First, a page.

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A Chemical Analysis of street Ecstasy ("Hearts")
which turned out to be MDE
author unknown
1994

INTRODUCTION

In recent months, observers have noticed an increase in the availablility of tablets sold illicitly as "ecstasy", supposedly methylenedioxy methamphetamine (MDMA), in Sydney. One form which has often been reported as known as "Hearts", and appears as a white tablet about 0.5cm in diameter, with a heart shaped emblem imprinted. A large number of these tablets were made available close to New Years Eve. Some experienced users claimed that the effect of the tablets was "smacky", i.e. they thought that it contained heroin in addition to MDMA.

Up until a few months ago, in the Netherlands, the MDMA analogue N-ethyl methylenedioxyamphetamine (MDE, MDEA, Eve) was legal and freely available. With the banning of this substance, it would seem reasonable that the newly illicit stockpiles should have been distributed around the world. In recent years, quality MDMA has been rare in Sydney, and sales of adulterated or forged samples have correspondingly been rife. However, there have been persistant rumours of recent "ecstasy" supplies having their origin in the Netherlands, and indeed this has been used as a marketing point; people tending to believe that if it is imported, it is more likely to contain MDMA. All this suggests a possible link between recent "ecstasy" in supplies Sydney and Dutch MDE, so it is of great interest to analyse a sample of the drug.


EXPERIMENTAL

0.0398g of powdered "heart" tablet was suspended in 20 ml H2O. The supernatant was placed in a separating funnel with 20 ml CH2Cl2, and the residue re-extracted with ca.10 ml H2O. To the combined extracts in the funnel were added 2ml 25% NH3. After shaking, the CH2Cl2 layer was separated, and a further three CH2Cl2 extracts of approximately equal volume were taken. These four extracts were combined, and evaporated under vacuum to yield 0.0121g of basic extract as a pale yellow oil. TLC on silica using butanol/acetic acid/ water (4:1:1) gave a single ninhydrin positive spot (violet, rf 0.55), indicating the probable presence of only one major component. The H1 NMR spectrum of the sample was taken, and found to correspond identically with an authentic sample of pure MDE having been worked up in the same manner. There was no evidence to suggest the presence of MDMA, or other amphetamines.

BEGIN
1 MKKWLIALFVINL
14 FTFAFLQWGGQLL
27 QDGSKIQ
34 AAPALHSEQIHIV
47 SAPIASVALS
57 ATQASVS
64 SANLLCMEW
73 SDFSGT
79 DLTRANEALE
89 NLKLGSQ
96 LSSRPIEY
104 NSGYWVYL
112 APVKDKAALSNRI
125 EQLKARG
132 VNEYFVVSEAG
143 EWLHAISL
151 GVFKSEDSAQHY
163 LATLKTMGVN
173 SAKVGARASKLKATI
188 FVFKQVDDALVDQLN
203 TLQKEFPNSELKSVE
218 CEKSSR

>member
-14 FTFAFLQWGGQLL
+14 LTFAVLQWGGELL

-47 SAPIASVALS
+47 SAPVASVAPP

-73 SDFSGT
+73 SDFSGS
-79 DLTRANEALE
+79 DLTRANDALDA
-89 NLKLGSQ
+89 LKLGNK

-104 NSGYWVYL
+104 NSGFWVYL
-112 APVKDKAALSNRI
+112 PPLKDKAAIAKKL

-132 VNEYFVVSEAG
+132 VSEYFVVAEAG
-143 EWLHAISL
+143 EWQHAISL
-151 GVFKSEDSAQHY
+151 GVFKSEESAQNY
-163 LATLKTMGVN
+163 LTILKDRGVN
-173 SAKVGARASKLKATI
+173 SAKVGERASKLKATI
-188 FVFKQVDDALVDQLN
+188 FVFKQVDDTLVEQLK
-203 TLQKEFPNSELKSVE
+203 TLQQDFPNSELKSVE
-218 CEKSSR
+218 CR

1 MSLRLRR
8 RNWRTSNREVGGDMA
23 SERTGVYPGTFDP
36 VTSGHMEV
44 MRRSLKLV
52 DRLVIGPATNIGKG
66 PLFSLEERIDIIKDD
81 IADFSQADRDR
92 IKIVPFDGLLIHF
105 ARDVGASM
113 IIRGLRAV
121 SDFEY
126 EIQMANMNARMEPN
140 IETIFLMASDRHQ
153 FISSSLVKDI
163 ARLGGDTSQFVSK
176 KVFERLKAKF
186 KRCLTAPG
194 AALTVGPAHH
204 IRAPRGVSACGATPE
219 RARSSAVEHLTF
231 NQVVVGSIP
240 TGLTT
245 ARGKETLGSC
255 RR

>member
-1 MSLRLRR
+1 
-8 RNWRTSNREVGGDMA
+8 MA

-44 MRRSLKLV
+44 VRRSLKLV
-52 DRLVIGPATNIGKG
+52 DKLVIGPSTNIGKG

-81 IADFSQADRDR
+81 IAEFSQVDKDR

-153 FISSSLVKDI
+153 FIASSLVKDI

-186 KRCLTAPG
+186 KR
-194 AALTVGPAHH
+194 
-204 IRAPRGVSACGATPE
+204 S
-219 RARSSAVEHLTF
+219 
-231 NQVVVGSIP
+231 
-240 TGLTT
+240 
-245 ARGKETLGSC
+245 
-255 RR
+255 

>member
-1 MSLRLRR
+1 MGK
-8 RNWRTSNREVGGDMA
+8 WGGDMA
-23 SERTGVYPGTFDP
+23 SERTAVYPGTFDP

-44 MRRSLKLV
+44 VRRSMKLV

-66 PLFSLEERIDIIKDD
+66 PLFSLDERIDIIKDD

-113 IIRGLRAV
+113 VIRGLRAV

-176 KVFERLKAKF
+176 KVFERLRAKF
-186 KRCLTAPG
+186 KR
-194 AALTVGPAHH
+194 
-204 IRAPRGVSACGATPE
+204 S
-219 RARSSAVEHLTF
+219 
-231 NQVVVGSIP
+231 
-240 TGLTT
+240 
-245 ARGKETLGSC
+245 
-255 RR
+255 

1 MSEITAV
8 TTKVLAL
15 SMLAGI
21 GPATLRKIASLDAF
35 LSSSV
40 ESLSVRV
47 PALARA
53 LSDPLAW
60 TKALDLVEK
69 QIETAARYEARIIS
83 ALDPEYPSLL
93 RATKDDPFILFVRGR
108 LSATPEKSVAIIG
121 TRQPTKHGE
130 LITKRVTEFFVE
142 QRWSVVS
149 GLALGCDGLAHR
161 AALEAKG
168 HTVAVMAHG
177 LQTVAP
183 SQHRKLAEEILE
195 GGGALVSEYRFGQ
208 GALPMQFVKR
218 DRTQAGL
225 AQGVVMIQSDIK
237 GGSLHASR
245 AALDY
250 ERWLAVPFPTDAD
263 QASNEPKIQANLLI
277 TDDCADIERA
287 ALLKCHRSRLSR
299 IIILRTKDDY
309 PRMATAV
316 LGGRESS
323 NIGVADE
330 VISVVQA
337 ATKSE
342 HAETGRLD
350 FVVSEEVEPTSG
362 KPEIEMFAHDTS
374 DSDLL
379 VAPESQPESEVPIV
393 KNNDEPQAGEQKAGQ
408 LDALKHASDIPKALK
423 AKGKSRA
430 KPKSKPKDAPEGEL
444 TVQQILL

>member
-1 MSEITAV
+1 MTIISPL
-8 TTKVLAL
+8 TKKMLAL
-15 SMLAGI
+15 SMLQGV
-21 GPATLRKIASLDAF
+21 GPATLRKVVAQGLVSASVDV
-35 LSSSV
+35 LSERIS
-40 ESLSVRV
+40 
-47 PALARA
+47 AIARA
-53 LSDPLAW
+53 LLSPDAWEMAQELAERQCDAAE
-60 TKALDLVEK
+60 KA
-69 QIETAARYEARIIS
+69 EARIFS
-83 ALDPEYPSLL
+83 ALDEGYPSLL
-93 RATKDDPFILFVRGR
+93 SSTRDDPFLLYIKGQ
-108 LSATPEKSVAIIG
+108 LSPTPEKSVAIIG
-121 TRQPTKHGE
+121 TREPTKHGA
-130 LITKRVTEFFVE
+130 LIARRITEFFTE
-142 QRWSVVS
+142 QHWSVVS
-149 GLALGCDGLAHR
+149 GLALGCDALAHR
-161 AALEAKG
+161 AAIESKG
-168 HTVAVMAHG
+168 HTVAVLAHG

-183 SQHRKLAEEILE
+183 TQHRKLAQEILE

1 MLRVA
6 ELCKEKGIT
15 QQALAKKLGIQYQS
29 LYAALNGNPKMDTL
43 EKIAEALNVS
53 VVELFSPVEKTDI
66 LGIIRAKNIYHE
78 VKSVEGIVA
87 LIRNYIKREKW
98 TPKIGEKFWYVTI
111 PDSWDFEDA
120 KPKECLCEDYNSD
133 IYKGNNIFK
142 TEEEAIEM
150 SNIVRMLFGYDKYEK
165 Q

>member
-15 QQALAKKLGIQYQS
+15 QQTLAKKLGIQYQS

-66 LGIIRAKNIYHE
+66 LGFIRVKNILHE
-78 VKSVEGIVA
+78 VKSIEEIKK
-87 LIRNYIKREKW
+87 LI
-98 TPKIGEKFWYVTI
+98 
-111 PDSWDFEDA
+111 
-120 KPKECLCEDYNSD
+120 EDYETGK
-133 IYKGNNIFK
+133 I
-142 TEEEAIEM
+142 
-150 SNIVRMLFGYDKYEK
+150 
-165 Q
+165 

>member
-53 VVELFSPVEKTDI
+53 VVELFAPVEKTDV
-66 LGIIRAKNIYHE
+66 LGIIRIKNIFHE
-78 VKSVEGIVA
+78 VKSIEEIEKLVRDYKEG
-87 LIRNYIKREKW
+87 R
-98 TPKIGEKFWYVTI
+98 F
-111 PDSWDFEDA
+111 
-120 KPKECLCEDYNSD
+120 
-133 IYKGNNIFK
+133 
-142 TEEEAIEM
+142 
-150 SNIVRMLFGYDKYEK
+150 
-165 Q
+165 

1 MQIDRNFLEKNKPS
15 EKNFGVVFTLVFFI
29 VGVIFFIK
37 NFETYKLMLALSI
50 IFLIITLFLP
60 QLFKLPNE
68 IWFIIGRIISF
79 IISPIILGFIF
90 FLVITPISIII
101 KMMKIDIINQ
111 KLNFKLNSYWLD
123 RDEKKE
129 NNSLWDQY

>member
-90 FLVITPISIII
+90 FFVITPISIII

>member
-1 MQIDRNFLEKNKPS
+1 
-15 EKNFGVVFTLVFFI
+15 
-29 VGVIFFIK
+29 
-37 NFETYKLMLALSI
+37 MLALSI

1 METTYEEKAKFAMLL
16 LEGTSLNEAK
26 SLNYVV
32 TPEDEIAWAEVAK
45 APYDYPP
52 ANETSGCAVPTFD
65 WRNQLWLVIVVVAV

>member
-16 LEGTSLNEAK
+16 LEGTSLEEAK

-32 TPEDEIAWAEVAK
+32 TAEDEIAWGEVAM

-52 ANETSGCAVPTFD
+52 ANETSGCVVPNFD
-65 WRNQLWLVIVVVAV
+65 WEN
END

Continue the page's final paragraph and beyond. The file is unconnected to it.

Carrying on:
CONCLUSION

The tablets known as "hearts" and sold as "ecstasy" have been found to contain at least 36% N-ethyl methylenedioxy amphetamine (MDE) (calculated as the hydrochloride salt). No other active substances were found. It is quite possible that the sample had its origin in the Netherlands.